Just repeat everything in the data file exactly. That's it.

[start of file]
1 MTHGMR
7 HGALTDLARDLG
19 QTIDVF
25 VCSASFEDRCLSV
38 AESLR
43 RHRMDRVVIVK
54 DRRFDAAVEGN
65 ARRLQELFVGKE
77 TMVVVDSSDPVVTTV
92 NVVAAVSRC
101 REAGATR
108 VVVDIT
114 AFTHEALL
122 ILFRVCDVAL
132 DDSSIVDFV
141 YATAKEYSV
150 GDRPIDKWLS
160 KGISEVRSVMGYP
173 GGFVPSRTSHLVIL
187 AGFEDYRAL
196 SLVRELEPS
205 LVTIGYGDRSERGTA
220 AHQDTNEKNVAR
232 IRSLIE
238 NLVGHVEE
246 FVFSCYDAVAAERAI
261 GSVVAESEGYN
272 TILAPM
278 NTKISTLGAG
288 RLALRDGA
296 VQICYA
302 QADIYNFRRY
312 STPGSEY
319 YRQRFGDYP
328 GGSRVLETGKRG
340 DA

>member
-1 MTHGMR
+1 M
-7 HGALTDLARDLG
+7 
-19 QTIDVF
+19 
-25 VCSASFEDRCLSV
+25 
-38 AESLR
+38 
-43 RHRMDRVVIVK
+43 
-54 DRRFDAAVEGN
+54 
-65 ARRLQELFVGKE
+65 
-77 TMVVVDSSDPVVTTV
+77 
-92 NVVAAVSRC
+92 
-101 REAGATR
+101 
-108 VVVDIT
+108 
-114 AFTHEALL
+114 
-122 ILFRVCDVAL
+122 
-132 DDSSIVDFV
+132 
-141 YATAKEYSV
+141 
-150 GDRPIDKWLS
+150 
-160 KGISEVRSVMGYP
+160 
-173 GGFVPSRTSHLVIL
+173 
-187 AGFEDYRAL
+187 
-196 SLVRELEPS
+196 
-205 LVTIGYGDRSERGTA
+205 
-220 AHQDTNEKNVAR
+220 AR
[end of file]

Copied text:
1 MTHGMR
7 HGALTDLARDLG
19 QTIDVF
25 VCSASFEDRCLSV
38 AESLR
43 RHRMDRVVIVK
54 DRRFDAAVEGN
65 ARRLQELFVGKE
77 TMVVVDSSDPVVTTV
92 NVVAAVSRC
101 REAGATR
108 VVVDIT
114 AFTHEALL
122 ILFRVCDVAL
132 DDSSIVDFV
141 YATAKEYSV
150 GDRPIDKWLS
160 KGISEVRSVMGYP
173 GGFVPSRTSHLVIL
187 AGFEDYRAL
196 SLVRELEPS
205 LVTIGYGDRSERGTA
220 AHQDTNEKNVAR
232 IRSLIE
238 NLVGHVEE
246 FVFSCYDAVAAERAI
261 GSVVAESEGYN
272 TILAPM
278 NTKISTLGAG
288 RLALRDGA
296 VQICYA
302 QADIYNFRRY
312 STPGSEY
319 YRQRFGDYP
328 GGSRVLETGKRG
340 DA

>member
-1 MTHGMR
+1 M
-7 HGALTDLARDLG
+7 
-19 QTIDVF
+19 
-25 VCSASFEDRCLSV
+25 
-38 AESLR
+38 
-43 RHRMDRVVIVK
+43 
-54 DRRFDAAVEGN
+54 
-65 ARRLQELFVGKE
+65 
-77 TMVVVDSSDPVVTTV
+77 
-92 NVVAAVSRC
+92 
-101 REAGATR
+101 
-108 VVVDIT
+108 
-114 AFTHEALL
+114 
-122 ILFRVCDVAL
+122 
-132 DDSSIVDFV
+132 
-141 YATAKEYSV
+141 
-150 GDRPIDKWLS
+150 
-160 KGISEVRSVMGYP
+160 
-173 GGFVPSRTSHLVIL
+173 
-187 AGFEDYRAL
+187 
-196 SLVRELEPS
+196 
-205 LVTIGYGDRSERGTA
+205 
-220 AHQDTNEKNVAR
+220 AR